Where we live there no streetlights. Obviously there is no traffic during my night/early morning runs. It is me and sky and God.

And the occasional deer.

It took me a few weeks of running in the dark to get comfortable enough to look up and notice the stars. And now I see them constantly; now I run with my eyes turned upward, sure-footed and confident.

And nearly every time I go I see a shooting star.

Ah, my babies are my shooting stars.

I was so focused on looking at the ground for so many years I nearly missed them.

Sometimes you have to look up and see the stars guys.

I know there are many reasons people give for staying on the most common path to parenthood, for not considering adoption, but having been through it I will say that barring simply no interest in adoption or perhaps a criminal background, there really are pathways for most to adoption if your heart is ready. The adoption tax credit makes financing an adoption far easier than financing fertility treatments. It's not an easy journey and it most definitely doesn't end when the adoption paperwork is complete ( do not want oversimplify this incredibly complex emotional journey for all parties involved, most importantly, the adoptees who had no say in their adoption), it's an unconventional journey, but in the proper cirumstances, it can build a family.

I can't change my infertility road. But one day, I anticipate some painful conversations when I might have to explain why it took me so long to see my stars. Because I never want them to think they weren't the best choice I could have ever made, because they are.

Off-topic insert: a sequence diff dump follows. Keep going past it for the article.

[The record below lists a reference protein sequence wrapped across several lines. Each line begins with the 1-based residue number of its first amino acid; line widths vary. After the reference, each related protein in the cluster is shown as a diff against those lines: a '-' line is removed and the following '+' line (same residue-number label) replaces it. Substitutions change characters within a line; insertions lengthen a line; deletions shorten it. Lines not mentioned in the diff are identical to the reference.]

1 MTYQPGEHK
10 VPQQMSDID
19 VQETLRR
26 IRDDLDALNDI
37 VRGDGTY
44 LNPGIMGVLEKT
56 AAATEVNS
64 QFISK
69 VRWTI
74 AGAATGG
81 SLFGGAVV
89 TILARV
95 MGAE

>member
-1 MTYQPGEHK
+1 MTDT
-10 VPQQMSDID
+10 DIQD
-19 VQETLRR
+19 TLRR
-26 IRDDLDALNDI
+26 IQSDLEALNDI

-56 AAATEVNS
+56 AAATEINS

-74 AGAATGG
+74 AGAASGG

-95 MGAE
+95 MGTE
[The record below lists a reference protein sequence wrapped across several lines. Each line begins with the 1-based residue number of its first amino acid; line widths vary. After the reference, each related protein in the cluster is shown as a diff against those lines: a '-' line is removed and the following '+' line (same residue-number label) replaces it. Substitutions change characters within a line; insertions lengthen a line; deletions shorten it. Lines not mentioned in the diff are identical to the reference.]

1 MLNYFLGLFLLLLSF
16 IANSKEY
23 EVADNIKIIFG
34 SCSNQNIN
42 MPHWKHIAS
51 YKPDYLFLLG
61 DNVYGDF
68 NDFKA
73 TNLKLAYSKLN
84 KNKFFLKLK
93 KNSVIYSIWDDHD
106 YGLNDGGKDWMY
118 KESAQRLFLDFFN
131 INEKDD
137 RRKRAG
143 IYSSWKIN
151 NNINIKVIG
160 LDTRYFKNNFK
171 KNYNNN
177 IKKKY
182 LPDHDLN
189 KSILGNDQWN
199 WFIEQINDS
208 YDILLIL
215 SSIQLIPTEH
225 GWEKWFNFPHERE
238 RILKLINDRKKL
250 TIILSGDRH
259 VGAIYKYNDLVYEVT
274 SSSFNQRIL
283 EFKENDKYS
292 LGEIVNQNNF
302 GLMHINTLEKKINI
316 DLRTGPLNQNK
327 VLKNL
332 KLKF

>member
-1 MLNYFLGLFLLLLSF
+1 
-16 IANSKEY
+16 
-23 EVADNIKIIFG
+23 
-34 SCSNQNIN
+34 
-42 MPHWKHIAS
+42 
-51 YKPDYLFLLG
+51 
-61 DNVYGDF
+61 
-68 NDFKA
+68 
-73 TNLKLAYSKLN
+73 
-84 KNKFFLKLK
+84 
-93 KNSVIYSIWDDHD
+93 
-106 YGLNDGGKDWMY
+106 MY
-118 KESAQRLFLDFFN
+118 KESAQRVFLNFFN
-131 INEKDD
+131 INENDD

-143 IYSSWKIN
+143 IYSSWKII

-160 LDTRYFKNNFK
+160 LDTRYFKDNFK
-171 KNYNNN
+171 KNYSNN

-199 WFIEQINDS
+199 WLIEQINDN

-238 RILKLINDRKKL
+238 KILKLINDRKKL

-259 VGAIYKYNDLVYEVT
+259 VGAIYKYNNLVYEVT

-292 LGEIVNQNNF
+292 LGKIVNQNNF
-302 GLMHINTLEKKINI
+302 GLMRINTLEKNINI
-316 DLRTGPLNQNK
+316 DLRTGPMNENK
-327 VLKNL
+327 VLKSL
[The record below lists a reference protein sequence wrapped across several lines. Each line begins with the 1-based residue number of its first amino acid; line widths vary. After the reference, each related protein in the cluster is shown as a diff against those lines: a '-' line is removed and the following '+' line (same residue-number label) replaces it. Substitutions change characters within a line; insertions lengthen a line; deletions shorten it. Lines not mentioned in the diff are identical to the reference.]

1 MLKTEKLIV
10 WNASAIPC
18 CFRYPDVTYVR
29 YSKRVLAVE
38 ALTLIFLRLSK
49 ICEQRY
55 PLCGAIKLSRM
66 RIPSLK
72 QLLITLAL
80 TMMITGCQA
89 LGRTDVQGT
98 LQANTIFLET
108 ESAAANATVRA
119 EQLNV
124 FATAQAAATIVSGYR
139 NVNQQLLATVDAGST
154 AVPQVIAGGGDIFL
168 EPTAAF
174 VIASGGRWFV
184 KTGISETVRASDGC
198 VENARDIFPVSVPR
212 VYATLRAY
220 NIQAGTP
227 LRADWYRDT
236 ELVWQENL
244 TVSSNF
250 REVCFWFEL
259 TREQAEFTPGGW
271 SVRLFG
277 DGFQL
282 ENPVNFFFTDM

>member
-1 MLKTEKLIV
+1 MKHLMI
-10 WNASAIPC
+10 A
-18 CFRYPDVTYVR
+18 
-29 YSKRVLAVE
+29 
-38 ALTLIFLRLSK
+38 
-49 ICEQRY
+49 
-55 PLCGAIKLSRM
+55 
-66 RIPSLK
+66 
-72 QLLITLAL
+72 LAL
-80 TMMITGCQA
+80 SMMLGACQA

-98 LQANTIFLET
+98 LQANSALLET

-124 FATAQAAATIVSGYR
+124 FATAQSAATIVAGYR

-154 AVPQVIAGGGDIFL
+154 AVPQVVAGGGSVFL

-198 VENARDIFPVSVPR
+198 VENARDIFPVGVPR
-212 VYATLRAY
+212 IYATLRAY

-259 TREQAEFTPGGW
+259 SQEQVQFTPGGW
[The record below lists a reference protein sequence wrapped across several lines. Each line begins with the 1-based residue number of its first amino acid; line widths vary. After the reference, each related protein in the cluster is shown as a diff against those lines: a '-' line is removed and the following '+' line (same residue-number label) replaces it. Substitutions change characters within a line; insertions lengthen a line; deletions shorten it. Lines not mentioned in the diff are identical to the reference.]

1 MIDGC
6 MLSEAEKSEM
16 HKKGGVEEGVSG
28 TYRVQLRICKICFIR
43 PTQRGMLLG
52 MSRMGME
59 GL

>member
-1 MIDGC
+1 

My beautiful shooting stars. H&H.

I'm so, so glad I looked up.

EDITED: I re-read this post after it published and don't want to sound like I'm pushing adoption. I'm not. Of course I think it is under-considered because it stings to be told to consider adoption when you're not ready. I get that. I was there. But I want to be a light for anyone seeking this option, and maybe even open some hearts to it. That is all. Motives pure. Promise.

Also edited to sadly add: We were lucky with the adoption tax credit. With current legislation it won't be as good for adoptions completed in 2012 and 2013. At all. I need to figure out what is being done to extend it. Man, were we lucky.

Friday, March 23, 2012

On March 23, 2011 we stood in a waiting room of an Ethiopian court.

It was crowded. There was no room to sit. It was hot; no air conditioning.

There was no specific appointed time, just a time that the court opened that we were told to arrive.

We rode over in the back of an old Toyota, through streets crowded with cars and livestock and people, over horrible roads that jangled us about in our seatbeltless back seat. The air was full of smog and burned our lungs as the windows were down. When we first arrived our car was immediately surrounded by school aged boys who weren't in school because instead, they begged for the chance to polish our shoes for money to feed their families. Women approached with babies on their backs who looked at us with malnourished and hollow eyes as they signed hunger, bringing their tiny hands to their open mouths.